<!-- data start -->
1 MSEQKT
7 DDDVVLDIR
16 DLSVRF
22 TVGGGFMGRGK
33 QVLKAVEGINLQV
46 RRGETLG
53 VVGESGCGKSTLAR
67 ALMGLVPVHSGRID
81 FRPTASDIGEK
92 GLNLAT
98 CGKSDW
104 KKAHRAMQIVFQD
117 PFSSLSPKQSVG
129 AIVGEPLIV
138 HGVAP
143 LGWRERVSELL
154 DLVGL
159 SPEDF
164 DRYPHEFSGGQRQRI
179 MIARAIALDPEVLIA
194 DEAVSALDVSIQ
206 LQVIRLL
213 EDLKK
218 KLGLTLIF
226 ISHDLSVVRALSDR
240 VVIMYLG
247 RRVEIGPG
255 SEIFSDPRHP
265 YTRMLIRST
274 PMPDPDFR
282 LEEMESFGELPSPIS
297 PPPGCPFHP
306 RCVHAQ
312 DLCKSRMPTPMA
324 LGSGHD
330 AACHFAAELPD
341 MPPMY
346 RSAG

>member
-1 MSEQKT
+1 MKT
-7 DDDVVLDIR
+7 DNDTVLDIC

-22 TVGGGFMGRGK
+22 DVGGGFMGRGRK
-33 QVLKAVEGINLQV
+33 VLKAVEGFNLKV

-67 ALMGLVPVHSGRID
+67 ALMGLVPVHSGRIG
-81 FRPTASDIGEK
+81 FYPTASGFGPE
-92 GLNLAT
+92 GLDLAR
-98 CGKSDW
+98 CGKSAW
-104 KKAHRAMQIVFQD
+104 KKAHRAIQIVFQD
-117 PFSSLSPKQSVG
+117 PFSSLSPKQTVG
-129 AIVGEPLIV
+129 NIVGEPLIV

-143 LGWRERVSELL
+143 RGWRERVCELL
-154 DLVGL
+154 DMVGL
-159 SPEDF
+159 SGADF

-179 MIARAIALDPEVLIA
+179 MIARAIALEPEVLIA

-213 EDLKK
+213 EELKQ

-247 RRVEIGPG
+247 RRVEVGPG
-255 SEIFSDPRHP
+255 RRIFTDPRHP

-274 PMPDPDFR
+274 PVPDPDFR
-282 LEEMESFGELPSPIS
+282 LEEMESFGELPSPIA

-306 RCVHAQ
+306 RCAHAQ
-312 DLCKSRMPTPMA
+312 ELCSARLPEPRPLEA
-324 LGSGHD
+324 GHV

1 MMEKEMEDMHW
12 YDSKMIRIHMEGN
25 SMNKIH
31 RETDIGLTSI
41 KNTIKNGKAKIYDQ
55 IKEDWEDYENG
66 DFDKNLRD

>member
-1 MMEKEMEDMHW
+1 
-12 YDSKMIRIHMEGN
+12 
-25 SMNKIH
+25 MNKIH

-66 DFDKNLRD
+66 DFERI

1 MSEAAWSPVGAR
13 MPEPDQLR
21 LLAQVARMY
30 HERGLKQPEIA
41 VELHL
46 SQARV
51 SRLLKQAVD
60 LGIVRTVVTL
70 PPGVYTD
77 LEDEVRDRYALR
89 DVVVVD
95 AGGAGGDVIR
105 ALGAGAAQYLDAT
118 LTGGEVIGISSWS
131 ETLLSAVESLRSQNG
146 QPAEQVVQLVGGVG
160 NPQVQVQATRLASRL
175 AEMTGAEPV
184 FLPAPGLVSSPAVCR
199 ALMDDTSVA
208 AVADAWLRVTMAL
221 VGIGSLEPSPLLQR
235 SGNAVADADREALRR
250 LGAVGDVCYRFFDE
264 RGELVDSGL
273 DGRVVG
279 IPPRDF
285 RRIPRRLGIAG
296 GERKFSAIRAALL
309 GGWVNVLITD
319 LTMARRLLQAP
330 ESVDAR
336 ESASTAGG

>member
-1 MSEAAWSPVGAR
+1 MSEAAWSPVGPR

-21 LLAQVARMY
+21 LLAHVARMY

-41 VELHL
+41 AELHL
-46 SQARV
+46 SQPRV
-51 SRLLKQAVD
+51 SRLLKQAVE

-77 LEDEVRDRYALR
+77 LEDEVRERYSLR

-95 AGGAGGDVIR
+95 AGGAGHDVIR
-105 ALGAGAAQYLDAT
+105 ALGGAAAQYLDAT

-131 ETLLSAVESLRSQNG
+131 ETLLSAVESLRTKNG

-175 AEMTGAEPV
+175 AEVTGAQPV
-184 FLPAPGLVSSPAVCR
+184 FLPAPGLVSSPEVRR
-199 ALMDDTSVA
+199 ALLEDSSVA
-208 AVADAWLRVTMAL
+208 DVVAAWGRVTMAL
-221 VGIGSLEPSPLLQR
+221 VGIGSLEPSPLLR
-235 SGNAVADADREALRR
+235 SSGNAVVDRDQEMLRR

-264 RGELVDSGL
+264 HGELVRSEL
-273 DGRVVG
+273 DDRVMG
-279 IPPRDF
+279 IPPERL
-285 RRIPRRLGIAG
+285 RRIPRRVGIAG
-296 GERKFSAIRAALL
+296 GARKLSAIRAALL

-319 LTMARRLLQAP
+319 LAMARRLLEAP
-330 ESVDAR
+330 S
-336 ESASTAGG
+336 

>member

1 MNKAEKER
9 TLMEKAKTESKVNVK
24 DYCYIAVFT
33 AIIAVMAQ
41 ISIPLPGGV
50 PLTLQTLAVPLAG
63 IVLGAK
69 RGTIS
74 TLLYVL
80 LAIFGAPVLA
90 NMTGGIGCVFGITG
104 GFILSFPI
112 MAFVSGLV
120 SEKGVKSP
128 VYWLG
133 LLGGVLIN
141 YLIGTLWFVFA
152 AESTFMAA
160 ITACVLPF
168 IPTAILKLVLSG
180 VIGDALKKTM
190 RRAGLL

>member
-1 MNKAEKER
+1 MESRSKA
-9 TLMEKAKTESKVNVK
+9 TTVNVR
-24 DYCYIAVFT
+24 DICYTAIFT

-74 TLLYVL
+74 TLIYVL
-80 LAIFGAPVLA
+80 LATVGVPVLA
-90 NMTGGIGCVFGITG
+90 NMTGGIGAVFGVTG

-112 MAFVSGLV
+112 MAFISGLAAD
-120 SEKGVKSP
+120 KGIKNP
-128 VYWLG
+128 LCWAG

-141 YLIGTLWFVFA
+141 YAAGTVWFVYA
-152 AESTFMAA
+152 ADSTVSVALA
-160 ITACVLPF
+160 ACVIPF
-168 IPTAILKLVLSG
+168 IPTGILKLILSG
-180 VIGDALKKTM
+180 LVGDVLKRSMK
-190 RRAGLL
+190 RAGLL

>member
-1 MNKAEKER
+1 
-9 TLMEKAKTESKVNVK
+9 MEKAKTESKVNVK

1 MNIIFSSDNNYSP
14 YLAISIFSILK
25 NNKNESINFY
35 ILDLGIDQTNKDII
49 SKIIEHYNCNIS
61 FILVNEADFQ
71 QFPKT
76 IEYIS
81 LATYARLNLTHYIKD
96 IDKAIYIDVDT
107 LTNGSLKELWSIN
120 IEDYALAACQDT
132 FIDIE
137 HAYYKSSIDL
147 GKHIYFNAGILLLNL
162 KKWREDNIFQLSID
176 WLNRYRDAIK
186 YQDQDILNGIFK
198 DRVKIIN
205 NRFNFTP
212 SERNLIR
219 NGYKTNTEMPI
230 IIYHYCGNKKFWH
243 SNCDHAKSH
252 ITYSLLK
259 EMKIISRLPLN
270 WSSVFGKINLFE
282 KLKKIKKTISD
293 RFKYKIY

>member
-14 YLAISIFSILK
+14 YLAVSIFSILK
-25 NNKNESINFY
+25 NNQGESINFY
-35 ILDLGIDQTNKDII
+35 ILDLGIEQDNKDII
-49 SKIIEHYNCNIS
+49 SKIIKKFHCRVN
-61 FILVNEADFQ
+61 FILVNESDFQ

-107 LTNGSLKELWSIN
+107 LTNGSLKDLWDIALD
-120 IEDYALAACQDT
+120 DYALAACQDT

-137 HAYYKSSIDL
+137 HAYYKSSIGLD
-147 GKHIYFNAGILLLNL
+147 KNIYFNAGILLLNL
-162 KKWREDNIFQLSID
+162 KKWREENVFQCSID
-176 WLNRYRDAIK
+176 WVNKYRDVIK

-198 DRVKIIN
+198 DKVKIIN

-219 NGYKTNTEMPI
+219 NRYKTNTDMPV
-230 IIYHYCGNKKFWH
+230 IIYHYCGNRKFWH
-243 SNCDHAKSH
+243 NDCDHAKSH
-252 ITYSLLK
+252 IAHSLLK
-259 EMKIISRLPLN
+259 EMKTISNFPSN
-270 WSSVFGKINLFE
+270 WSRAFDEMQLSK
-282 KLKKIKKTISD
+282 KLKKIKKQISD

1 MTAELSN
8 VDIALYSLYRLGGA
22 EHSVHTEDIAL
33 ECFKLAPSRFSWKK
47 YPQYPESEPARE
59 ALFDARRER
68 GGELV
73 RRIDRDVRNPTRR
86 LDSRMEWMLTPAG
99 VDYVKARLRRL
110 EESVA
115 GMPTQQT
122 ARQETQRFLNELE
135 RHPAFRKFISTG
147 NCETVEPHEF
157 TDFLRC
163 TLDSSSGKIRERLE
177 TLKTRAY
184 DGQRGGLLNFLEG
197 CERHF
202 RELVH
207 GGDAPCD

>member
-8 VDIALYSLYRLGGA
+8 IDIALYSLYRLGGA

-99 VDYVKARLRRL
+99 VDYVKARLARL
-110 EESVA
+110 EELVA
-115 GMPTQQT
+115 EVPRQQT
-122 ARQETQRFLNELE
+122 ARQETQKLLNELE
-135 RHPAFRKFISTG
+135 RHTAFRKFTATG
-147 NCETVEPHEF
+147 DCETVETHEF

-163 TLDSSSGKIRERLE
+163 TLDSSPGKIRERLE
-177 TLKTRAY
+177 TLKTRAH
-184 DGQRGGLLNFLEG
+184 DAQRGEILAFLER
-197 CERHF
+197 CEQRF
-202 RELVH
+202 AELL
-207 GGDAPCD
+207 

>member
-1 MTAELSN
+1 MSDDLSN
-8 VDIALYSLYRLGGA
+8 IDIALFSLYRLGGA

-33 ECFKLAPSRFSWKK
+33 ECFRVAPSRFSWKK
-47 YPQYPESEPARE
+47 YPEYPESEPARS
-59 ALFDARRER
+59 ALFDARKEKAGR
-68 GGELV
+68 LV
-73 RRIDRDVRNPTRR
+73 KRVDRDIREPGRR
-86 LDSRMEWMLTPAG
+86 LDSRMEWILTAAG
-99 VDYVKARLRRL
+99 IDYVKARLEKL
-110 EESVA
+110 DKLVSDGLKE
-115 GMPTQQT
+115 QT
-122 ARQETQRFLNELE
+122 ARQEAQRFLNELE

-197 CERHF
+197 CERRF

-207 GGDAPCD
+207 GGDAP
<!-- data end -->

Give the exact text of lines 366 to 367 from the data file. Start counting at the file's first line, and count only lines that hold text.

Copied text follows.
+47 YPEYPESEPARS
-59 ALFDARRER